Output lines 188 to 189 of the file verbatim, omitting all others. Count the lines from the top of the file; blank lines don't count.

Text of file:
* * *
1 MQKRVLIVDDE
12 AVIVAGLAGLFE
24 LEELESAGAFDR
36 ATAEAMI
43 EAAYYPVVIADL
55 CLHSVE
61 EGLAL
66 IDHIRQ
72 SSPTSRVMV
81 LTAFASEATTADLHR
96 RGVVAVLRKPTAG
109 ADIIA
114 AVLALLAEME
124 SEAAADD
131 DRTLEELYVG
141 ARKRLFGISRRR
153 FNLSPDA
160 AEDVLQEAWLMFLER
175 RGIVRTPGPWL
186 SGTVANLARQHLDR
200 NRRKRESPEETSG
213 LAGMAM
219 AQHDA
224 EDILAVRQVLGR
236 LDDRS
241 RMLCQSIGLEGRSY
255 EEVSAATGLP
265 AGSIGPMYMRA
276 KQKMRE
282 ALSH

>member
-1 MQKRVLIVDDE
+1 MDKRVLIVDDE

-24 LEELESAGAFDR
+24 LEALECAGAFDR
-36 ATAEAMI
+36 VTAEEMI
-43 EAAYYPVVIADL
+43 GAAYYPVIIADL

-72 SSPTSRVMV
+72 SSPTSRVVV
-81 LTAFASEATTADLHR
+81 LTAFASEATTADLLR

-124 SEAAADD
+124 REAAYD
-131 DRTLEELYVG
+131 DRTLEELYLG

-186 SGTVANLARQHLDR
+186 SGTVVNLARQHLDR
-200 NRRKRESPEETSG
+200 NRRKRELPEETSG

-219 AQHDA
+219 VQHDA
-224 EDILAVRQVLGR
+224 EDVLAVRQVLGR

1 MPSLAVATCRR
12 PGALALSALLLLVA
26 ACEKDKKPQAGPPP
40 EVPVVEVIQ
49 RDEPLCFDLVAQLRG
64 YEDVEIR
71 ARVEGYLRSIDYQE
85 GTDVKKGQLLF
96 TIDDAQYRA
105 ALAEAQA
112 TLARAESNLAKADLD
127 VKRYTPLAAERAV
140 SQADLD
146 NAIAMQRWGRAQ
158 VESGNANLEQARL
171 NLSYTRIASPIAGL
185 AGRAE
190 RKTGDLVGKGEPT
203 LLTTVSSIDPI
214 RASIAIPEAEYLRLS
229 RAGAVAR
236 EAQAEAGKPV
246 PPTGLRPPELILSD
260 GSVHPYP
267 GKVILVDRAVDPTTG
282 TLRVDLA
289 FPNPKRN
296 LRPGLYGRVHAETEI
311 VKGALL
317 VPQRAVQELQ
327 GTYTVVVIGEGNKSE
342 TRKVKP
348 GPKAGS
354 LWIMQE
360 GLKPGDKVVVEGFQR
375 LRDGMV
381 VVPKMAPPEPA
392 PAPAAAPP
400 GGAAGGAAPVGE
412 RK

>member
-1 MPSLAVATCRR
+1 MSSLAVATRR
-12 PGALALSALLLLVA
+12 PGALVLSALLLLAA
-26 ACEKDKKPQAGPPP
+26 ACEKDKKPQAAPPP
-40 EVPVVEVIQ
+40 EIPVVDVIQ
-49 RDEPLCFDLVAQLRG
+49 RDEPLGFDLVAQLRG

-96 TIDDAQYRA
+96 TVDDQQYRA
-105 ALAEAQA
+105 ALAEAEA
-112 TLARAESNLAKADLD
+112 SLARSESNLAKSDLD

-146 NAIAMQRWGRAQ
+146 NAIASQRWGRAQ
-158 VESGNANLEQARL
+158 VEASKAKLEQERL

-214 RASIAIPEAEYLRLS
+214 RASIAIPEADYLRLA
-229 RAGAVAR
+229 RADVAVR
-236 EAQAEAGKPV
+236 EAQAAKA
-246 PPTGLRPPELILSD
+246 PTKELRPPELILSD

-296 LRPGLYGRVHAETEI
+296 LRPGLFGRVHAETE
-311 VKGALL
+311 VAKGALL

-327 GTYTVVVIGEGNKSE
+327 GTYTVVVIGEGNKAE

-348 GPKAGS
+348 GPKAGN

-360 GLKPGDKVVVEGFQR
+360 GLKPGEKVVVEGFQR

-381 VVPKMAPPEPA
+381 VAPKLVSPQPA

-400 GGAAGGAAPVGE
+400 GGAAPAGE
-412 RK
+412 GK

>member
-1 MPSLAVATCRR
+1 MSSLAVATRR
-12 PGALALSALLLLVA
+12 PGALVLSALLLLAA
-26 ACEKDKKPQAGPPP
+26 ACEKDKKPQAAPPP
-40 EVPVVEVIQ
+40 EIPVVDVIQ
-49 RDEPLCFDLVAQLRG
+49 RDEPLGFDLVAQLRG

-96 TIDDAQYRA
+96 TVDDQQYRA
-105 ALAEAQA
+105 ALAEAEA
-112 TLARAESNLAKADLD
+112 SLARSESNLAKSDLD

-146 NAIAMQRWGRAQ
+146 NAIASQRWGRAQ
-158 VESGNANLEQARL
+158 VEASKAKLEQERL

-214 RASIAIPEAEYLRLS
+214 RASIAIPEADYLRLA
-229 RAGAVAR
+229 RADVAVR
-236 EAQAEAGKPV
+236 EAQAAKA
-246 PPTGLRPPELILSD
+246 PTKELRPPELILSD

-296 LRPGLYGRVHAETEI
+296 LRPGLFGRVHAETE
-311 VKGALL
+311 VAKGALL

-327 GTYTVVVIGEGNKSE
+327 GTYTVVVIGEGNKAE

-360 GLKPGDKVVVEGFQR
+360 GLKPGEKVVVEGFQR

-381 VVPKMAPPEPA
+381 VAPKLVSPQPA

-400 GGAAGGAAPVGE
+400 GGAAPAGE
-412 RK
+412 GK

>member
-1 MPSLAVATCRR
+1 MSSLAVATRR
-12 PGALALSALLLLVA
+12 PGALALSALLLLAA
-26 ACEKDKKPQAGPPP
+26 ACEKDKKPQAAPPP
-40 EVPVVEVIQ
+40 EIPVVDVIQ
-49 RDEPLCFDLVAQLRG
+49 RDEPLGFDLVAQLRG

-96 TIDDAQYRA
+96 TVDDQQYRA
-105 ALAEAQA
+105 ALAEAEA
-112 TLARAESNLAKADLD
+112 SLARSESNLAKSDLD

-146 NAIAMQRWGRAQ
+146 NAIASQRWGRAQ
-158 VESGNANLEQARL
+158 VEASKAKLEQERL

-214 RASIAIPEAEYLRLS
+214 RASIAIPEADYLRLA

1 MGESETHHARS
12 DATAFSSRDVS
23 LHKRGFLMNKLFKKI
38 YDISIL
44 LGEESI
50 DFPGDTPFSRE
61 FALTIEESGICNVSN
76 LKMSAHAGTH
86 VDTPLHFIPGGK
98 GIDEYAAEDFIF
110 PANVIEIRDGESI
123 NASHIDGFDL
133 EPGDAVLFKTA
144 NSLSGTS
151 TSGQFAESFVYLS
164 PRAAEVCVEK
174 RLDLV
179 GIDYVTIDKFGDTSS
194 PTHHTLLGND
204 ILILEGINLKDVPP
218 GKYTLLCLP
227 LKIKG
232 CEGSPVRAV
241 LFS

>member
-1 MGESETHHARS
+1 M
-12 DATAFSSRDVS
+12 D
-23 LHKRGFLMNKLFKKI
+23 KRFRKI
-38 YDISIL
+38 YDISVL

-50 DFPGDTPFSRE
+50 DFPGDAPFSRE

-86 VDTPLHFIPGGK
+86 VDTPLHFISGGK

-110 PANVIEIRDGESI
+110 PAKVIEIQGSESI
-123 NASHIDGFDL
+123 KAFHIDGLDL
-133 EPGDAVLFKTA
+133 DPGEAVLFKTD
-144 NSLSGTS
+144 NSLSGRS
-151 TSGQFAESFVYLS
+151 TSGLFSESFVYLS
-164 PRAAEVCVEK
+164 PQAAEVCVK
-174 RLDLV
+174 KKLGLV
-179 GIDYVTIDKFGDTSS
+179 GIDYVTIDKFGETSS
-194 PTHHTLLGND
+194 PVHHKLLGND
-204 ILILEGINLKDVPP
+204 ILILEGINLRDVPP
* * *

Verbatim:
+12 PGALALSALLLLAA
-26 ACEKDKKPQAGPPP